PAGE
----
1980_regIn this blog entry, Christian Collet, co-editor (with Pei-te Lien) of The Transnational Politics of Asian Americans, describes his approach to understanding contemporary dynamics of racial and ethnic politics.

Gaining perspective is perhaps the biggest challenge of writing — trying to find a point in time and a place in space in which one has enough clarity, confidence and judgment to articulate an idea.  As Akira Kurosawa’s brilliant Rashomon reminds us, even the simplest of events can have completely different meanings.  “Facts” are often dependent, literally, on where one is sitting.

I draw upon the experience of living in Saigon and near Little Saigon in Orange County, and the questions I have asked myself as an American political scientist living in the Asian Pacific, as a way to introduce the challenges of understanding the contemporary dynamics of racial and ethnic politics.  Pei-te Lien and I designed The Transnational Politics of Asian Americans not only to exorcise our own nagging questions, but to inspire others, particularly in political science, to think more about these problems of method – and how we can come to grips with the excitement and uncertainty of globalization.  Our concern is to not only shed light on the “foreign acts” we see in the news, but to put them in perspective – and bring students closer to them through perspectives that they may have yet to experience.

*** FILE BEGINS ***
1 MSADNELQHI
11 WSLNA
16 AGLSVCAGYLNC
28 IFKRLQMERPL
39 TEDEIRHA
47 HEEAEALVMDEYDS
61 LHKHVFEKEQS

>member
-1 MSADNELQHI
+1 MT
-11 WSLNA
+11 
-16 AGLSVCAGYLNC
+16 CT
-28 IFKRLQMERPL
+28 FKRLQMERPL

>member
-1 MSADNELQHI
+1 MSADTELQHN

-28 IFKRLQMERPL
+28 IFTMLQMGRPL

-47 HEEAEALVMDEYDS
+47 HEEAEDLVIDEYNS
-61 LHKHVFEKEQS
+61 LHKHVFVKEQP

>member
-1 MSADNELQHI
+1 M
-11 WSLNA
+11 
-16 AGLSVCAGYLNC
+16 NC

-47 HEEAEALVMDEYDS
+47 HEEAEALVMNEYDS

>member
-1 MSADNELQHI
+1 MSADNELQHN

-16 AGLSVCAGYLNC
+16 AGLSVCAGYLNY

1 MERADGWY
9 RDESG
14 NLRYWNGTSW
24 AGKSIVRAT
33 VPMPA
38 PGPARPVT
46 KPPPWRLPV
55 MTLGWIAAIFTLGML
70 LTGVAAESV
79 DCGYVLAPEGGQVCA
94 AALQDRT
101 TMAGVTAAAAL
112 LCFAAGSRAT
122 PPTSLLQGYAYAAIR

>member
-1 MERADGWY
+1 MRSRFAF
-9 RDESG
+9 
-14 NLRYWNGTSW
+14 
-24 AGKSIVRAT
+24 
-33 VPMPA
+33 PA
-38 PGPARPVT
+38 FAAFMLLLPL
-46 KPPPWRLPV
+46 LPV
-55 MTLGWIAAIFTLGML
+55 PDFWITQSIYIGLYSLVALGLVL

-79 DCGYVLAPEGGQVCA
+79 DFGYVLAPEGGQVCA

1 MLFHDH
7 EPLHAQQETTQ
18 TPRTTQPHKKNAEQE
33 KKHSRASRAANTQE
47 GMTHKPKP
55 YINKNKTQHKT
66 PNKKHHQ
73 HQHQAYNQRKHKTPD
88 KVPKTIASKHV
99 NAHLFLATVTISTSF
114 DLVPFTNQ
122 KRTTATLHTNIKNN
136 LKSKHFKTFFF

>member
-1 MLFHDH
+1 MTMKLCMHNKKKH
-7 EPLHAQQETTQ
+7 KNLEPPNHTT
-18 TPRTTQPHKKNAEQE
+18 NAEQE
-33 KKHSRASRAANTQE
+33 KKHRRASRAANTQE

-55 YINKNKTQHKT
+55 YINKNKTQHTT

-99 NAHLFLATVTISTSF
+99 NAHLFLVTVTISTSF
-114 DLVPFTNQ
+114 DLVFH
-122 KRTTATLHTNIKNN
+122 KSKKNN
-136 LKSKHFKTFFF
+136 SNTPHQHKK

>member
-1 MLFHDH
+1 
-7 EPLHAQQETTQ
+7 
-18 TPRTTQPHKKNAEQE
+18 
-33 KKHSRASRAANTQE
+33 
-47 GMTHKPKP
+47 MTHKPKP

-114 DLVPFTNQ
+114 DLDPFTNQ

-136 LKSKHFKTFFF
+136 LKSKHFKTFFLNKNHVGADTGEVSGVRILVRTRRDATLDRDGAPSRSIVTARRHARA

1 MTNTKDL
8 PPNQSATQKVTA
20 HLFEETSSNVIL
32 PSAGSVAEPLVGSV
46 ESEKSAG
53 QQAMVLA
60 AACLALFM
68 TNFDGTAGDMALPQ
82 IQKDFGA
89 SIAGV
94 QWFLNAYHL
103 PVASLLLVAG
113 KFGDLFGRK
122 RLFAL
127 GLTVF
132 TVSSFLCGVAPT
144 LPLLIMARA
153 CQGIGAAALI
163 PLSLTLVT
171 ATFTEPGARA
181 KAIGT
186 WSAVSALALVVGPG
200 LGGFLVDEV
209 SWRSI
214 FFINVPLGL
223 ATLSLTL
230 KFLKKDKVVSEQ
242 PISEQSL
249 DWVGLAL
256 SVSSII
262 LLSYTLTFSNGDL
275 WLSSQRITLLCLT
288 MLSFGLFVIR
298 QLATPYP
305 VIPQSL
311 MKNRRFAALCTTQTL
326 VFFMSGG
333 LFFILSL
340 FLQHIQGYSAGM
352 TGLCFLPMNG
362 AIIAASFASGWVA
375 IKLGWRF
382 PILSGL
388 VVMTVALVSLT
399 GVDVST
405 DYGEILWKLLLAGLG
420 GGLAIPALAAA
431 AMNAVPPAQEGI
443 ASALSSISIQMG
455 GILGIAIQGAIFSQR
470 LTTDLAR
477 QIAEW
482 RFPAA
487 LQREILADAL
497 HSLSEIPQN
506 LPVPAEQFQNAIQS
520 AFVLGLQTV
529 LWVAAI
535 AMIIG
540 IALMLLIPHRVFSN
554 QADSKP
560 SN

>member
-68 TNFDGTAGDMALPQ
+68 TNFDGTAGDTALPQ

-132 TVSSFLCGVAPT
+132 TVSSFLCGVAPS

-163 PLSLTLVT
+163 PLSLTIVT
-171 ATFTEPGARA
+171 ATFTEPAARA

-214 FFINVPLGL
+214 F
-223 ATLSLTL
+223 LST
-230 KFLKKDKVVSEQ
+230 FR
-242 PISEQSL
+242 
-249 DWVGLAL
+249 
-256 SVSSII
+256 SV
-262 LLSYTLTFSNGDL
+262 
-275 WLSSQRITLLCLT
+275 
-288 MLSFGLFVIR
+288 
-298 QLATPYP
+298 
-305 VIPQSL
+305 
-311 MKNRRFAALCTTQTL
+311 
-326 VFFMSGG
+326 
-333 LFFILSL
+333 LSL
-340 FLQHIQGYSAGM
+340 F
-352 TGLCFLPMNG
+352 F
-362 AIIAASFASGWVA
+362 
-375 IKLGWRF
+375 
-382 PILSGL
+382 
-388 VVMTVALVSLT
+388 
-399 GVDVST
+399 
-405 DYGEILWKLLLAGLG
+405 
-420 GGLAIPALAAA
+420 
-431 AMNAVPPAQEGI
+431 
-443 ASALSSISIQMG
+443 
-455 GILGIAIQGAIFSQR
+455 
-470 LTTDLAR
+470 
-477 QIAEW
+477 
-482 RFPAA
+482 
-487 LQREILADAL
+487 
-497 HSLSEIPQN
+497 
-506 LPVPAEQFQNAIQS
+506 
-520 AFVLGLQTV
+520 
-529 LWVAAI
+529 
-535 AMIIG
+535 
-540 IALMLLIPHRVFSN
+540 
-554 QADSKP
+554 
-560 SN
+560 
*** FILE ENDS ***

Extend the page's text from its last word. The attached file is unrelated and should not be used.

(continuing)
The challenge, as we describe in the introductory chapter, comes not just from being able to perceive transnational politics, but to capture it accurately and, once contained, to interpret its significance – to think about why it matters and the role it may be playing in Asian American incorporation.  That the volume attempts to marry 20th century history to 21st century anthropology, area studies to ethnic studies, surveys to participant observation should, if nothing else, convey our sense that politics is, in essence, a dynamic, Rashomon-like puzzle. Democracy in the Pacific Rim, we believe, may be open to many interpretations, but Asian Americans remain central players in the unfolding drama.

For more information about The Transnational Politics of Asian Americans, visit http://www.temple.edu/tempress/titles/1980_reg.html